John, lying on Jesus’ breast, asked who it was, and Jesus answered, perhaps to him alone, “He it is, to whom I shall give a sop.”iv Then dipping the sop, He gave it to Judas, who asked with mock dismay, “Master, is it I?” “Thou hast said,” 23 answered Jesus. “That thou doest, do quickly.”v And Judas hurried out alone into eternal darkness.
“Little children, yet a little while I am with you,” said Jesus in that upper room, and as His death approached, love was foremost on His mind. It was love that undergirded His life and His final sacrifice, love that never sought its own, love that didn’t waiver before those who were wretchedly unlovable.
Now He asked of those who would follow Him, “A new commandment I give unto you, That ye love one another; as I have loved you, that ye also love one another.”vi This love would be a distinguishing mark of their discipleship.
The Institution of the Sacrament
Nothing communicated love more clearly than the Lord’s institution of the sacrament: “As they were eating, Jesus took bread and brake it, and blessed it, and gave to his disciples, and said, Take, eat; this is in remembrance of my body which I gave a ransom for you. And he took the cup, and gave thanks, and gave it to them, saying, Drink ye all of it. For this is in remembrance of my blood of the new testament, which is shed for as many as shall believe on my name, for the remission of their sins.” vii
The Passover had been a symbolic looking forward to the blood of the Lamb, which would be shed as a ransom for the sins of all those who would believe on His name. The sacrament was in remembrance of Him with a dual pledge that all those who partook would take upon themselves His glorious name and He would send His Spirit to be with them. They could not save themselves from sin and death, but, through His sinless life, He could. For this reason He had come. What inexpressible comfort for these disciples in this awful hour.
Then Jesus, with the absolute knowledge of the events of that night, gave them news to make the heart shudder: “All ye shall be offended because of me this night: for it is written, I will smite the shepherd, and the sheep shall be scattered”—scattered by fear, and the sword, and the trembling of the spirit. Could this be true for every one of His closest friends? But Peter with a rush of heartfelt emotion said, “Although all shall be offended, yet will not I.” viii “I am ready to go with thee, both into prison, and to death,” to which Christ sadly replied, “I tell thee, Peter, the cock shall not crow this day, before that thou shalt thrice deny that thou knowest me.” ix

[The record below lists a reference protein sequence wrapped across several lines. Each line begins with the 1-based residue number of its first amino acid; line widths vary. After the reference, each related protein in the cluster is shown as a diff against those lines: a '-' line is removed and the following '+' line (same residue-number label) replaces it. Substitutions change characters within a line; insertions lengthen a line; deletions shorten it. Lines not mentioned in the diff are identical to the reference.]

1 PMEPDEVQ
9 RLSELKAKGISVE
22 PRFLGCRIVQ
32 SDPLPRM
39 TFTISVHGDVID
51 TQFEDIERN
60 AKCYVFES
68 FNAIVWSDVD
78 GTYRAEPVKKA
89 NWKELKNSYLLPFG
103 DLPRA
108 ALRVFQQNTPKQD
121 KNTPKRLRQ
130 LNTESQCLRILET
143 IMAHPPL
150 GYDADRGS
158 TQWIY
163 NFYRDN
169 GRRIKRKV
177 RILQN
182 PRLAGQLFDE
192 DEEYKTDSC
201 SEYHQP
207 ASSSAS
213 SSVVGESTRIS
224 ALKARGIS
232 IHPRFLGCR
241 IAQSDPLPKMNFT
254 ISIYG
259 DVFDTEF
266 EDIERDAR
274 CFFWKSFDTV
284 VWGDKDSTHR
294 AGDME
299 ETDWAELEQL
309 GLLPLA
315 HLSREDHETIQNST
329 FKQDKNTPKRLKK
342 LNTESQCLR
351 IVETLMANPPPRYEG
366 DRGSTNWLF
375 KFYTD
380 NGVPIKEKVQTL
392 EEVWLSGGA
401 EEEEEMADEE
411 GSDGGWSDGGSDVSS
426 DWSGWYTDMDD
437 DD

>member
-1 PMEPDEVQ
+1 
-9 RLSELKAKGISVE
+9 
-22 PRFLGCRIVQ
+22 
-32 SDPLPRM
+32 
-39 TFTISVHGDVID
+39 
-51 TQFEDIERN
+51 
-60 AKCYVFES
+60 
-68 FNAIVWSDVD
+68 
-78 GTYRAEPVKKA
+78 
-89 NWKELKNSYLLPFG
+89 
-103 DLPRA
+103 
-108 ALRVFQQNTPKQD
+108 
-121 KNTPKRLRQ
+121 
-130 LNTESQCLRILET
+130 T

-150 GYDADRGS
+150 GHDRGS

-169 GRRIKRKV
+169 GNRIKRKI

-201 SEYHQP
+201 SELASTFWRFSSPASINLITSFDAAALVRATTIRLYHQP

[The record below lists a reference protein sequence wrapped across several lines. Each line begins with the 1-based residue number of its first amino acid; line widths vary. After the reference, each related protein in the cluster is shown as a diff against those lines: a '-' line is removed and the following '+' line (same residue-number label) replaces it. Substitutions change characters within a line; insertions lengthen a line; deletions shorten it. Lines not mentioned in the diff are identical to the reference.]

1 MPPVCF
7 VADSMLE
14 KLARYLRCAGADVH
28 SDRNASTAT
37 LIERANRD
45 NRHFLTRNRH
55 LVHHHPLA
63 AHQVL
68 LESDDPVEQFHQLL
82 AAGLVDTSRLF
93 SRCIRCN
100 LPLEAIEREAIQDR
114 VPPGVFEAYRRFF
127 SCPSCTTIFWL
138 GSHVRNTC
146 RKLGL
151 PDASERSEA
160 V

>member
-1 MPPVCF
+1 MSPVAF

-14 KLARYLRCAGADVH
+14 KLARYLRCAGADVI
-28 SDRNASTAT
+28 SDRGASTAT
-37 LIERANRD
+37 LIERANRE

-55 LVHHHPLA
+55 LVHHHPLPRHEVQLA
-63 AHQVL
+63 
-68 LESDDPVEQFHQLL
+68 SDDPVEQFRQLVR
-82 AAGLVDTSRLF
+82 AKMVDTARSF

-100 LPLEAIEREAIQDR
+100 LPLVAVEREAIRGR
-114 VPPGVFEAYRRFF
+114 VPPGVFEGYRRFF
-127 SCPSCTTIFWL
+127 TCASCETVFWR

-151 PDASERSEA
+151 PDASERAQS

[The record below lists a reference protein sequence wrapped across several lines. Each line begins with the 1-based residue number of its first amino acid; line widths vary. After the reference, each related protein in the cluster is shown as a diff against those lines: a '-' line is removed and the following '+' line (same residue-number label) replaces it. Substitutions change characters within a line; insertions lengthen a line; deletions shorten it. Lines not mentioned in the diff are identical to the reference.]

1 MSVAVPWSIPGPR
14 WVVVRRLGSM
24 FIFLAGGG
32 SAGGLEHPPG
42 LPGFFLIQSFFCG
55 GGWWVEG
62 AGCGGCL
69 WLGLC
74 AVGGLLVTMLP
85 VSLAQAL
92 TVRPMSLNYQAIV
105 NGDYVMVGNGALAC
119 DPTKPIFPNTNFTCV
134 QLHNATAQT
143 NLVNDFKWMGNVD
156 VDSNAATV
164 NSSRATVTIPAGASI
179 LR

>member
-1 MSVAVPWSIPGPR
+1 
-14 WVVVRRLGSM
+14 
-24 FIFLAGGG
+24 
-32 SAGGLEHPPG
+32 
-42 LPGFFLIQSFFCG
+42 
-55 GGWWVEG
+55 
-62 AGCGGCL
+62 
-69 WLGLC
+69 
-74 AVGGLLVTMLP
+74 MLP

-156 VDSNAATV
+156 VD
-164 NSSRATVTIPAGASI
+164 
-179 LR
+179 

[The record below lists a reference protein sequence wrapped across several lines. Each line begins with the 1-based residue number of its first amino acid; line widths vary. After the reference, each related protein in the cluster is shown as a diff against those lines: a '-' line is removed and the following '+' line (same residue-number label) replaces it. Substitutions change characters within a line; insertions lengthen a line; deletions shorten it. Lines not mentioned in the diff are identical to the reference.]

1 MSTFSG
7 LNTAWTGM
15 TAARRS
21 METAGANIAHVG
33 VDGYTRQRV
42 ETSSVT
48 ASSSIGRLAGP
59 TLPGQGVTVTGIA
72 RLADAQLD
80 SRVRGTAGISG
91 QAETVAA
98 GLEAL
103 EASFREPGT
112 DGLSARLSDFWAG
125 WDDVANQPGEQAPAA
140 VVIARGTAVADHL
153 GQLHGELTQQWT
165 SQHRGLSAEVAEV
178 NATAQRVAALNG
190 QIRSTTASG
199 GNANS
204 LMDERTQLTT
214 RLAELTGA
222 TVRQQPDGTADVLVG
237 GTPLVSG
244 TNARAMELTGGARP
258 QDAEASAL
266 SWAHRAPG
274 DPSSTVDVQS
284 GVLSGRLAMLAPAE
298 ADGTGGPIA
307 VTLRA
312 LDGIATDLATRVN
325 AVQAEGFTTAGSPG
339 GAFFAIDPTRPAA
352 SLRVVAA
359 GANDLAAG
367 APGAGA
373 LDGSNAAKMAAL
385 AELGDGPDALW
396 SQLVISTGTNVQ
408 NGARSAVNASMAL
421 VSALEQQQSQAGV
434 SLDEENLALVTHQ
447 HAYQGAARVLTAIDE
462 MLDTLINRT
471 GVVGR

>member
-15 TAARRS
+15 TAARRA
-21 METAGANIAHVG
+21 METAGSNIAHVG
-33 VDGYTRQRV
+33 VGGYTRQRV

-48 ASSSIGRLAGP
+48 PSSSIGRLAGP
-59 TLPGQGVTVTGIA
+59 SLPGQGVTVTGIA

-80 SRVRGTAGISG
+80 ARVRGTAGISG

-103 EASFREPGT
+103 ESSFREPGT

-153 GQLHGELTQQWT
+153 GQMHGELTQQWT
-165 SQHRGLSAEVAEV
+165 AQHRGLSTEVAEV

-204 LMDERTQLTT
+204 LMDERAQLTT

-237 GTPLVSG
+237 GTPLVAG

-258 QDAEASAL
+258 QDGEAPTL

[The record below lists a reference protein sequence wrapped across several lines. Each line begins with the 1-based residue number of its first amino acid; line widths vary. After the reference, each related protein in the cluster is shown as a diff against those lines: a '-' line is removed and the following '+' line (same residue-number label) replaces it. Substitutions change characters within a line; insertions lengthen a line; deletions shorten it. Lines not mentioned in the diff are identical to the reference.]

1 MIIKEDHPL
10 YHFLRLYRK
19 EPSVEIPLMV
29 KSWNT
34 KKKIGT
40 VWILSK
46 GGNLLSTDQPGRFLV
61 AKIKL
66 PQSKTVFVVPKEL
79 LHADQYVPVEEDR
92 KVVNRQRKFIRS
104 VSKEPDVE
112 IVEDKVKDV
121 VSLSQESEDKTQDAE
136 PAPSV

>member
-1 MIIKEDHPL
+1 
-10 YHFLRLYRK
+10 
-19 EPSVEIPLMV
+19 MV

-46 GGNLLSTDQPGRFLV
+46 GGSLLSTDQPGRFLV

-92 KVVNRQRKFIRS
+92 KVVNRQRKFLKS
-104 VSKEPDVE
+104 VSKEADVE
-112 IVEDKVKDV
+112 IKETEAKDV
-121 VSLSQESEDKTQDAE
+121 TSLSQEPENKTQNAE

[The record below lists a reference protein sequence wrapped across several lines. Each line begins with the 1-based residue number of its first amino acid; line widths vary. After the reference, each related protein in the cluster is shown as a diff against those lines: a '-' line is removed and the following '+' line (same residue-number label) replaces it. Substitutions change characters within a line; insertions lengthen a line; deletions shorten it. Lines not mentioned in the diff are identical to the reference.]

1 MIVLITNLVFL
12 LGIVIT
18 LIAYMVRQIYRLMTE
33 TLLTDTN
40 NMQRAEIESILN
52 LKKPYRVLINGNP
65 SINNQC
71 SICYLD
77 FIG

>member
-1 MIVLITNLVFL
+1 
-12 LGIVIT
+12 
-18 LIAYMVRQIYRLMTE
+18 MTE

Peace, I Leave with You
“Peace” was a greeting given among the Jews. Shalom. On this night as the lights began to burn low in the upper room, the Lord offered the deepest peace: “Peace I leave with you, my peace I give unto you: not as the world giveth, give I unto you.”
When armies clash, when neighbors look at each other with enmity, when the ambitious are relentlessly self-seeking, when fear and worry clutch the soul and cloud all good intentions, when one can never get enough, this is not peace. Peace, in fact, can never be the gift of the world and its inclinations. It is the natural gift of knowing God, of living radically different from the world.
Submissive instead of willful, forgiving instead of revengeful, willing to suffer instead of seeing another suffer, loving not just friends but also enemies. With these principles Christ’s true followers would be utterly set apart, and He could say to them just minutes before He faced all the torment that Satan could unleash upon Him, “Let not your heart be troubled, neither let it be afraid.” x
Preparing His Apostles
It was a night for Him to reveal hidden mysteries of the kingdom. They would soon be persecuted as the devotees of an executed criminal, and He needed to prepare them. While He was with them, He could comfort and bless them, give them courage when they faltered. And now He promised, “I will not leave you comfortless: I will come to you.” If they loved Him and kept His commandments, He would send them another Comforter that would abide with them forever—”Even the Spirit of truth; . . . for he dwelleth with you, and shall be in you.” xi